Rhinoceros, the official production commemorating the Market Theatre Lab’s 30-year anniversary celebrations and performed by the supremely talented Kwasha! Theatre Company is a piece worthy of marking this epic milestone of this celebrated training institution.
Directed by the inimitable Billy Langa and Mahlatsi Mokgonyana of the Theatre Duo fame (both of whom are coincidentally graduates of the Lab), their directorial reimagination of this classic certainly packs some punches not only at how it puts focus on the absurdity of the human condition but also to some degree at humanity’s fraught if not precarious relationship with one another and with nature.
Written in 1959 by celebrated French-Romanian playwright Eugene Ionesco, this period-play-of-sorts seems to be a rejection of long held ideas and ideals of its time – it further suggests that conformity which one could argue has led to much human misunderstanding and suffering is not more important than seeking to understand the so-called other. The play through the absurd situations it places its eclectic and unusual group of characters finds further resonance with this time period in how it rejects notions of ‘us’ and ‘them’.
Poking fun and ridiculing well-established ideas of reason, logic, morality and philosophy, one could say that it is as relevant now and even more than when it was written more than 50 years ago. In our era of half-truths, fake news and hired pens masquerading as PR agents who not only manufacture and package ‘truths’ and sell it to the highest bidder, Rhinoceros comes across as a timeless piece.
Under the careful direction of Theatre Duo, they do not commit the fatal flaw of taking away too much from the original, but rather they bring the play into the modern era and have it address the things which for so long have been thorny and problematic – in one scene the idea of a cat having four paws is lampooned almost deliberately as an example of how what things seem to be might or are described as might not necessarily be what they are.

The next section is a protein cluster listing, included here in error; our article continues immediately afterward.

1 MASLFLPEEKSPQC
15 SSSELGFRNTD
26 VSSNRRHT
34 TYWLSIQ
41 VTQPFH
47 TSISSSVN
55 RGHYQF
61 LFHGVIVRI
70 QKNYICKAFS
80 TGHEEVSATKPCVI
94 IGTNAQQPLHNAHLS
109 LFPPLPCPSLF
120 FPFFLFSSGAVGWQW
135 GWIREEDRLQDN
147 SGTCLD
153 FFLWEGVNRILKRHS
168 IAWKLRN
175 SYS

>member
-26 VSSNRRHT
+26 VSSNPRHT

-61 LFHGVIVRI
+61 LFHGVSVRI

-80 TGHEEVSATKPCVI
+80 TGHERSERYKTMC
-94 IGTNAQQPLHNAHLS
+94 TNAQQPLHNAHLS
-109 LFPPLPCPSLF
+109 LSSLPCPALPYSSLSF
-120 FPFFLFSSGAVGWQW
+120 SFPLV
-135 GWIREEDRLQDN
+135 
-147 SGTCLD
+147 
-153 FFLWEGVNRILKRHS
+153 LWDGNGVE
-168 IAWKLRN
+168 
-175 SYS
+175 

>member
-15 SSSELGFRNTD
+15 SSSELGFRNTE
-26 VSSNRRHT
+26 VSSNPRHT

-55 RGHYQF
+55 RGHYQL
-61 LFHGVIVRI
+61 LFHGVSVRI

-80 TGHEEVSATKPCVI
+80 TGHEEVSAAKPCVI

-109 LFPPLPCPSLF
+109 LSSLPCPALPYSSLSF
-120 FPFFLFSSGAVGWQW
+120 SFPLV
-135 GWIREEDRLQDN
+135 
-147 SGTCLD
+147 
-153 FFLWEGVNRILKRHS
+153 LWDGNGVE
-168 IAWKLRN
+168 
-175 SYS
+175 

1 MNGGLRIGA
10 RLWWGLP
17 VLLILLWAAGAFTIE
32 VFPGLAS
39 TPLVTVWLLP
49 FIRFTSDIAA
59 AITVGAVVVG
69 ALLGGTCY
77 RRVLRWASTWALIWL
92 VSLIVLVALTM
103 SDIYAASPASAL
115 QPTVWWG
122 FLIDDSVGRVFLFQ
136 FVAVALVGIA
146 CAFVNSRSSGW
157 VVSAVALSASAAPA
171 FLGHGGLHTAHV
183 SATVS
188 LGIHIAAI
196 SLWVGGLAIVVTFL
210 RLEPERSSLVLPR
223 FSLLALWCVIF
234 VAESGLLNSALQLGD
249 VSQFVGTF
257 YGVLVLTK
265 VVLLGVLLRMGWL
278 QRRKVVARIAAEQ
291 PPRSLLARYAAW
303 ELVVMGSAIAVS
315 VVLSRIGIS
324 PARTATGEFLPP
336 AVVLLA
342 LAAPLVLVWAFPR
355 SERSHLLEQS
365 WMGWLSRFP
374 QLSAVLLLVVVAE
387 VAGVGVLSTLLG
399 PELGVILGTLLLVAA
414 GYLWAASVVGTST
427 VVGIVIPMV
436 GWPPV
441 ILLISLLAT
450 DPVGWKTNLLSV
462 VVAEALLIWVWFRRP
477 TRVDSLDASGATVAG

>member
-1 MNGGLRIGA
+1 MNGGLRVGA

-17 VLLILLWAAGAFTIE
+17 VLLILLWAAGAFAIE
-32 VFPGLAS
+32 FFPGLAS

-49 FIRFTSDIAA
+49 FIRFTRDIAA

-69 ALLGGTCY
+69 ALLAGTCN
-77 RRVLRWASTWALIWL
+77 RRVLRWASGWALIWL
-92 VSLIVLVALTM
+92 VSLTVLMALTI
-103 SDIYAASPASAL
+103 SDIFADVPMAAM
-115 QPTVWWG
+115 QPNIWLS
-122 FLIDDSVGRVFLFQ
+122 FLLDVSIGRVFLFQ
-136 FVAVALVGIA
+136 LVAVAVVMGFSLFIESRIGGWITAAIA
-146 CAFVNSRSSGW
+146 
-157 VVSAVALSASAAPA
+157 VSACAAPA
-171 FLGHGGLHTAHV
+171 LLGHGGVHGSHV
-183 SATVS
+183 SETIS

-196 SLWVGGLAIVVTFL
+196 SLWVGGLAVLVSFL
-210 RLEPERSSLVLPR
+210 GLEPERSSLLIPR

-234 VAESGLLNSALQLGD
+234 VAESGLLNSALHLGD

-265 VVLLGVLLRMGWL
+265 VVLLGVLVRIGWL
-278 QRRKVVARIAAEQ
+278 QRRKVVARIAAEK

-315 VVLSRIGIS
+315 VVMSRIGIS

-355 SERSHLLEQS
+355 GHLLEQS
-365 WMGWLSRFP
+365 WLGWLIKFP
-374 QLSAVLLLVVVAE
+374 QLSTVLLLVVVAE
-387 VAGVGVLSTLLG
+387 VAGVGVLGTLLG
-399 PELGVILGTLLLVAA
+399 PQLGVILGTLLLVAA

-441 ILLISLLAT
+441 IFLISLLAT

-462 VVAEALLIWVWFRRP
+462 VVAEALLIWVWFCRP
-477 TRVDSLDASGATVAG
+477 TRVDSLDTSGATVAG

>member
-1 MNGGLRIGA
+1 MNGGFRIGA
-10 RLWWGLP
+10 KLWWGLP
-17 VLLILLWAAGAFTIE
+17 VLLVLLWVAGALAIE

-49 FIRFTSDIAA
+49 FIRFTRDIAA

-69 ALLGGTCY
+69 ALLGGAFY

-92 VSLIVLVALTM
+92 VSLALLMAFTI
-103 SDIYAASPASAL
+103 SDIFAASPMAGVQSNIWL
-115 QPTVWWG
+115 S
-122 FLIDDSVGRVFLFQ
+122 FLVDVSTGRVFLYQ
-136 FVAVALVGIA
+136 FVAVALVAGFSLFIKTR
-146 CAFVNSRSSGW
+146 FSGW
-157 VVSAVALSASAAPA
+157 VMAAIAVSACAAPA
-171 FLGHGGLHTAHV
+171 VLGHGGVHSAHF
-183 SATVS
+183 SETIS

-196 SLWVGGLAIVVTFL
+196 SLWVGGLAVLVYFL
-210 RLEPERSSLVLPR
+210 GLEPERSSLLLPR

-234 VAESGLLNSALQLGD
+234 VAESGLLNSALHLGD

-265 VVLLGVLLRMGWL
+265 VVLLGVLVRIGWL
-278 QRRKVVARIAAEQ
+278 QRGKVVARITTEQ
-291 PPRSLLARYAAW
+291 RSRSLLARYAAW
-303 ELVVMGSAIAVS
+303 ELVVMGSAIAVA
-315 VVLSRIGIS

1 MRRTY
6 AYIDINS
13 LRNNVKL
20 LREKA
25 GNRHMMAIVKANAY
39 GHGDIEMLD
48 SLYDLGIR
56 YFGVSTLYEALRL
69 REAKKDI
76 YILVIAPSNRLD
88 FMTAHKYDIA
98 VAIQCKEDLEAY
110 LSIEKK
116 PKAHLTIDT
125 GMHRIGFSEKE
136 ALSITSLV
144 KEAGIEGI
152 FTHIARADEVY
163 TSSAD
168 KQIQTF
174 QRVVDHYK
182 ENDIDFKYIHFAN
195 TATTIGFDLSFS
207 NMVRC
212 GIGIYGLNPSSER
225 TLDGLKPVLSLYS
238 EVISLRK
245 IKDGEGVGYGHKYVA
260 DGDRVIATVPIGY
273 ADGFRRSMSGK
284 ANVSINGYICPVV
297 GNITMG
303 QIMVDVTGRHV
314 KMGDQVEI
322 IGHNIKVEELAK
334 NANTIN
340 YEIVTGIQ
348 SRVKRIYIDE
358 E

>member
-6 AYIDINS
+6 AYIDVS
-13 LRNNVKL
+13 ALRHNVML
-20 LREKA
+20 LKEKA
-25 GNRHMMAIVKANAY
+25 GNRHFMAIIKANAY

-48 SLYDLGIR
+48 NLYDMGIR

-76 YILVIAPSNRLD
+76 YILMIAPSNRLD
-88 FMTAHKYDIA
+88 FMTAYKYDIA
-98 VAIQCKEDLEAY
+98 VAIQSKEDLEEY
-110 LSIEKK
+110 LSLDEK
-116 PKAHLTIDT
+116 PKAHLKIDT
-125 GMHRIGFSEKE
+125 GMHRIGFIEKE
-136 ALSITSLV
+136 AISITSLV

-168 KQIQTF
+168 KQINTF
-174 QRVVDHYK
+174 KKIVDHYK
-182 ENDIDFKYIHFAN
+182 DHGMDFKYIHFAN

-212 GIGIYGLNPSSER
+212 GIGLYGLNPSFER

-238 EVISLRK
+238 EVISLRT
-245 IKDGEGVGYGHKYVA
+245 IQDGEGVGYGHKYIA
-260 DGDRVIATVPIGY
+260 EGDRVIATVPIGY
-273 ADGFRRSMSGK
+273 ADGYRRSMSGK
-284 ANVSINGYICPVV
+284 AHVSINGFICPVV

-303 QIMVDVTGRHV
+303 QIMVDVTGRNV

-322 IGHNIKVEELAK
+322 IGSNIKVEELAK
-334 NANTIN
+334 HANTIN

What Rhinoceros manages to do and do well is show the audience through how the discovery of the rhinoceros roaming around town serves to separate and create animosity between neighbours and friends. The sole preoccupation of the rest of the townsfolk becomes that of trying to identify whether the rhinoceros seen have one or two horns i.e Asiatic or African when more serious issues of survival need to be tackled. Contemporary challenges like race (referred to in the play as ‘the colour bar’) shows that Eugene Ionesco was indeed a playwright well ahead of his time.
Rhinoceros ran at the Market Theatre until 20 October, in Durban at Courtyard Theatre from 24-26 October and in Cape Town at Magnet Theatre on 8-9 November 2019.
Tonderai Chiyindiko is a part-time arts writer and contributor. He holds a B.A honours degree in drama from the University of Zimbabwe and a Masters degree in Applied Drama from University of the Witwatersrand in South Africa. He has been part and parcel of the theatre-verse both as an actor and director and more generally worked extensively within the cultural and creative industries sector in various capacities.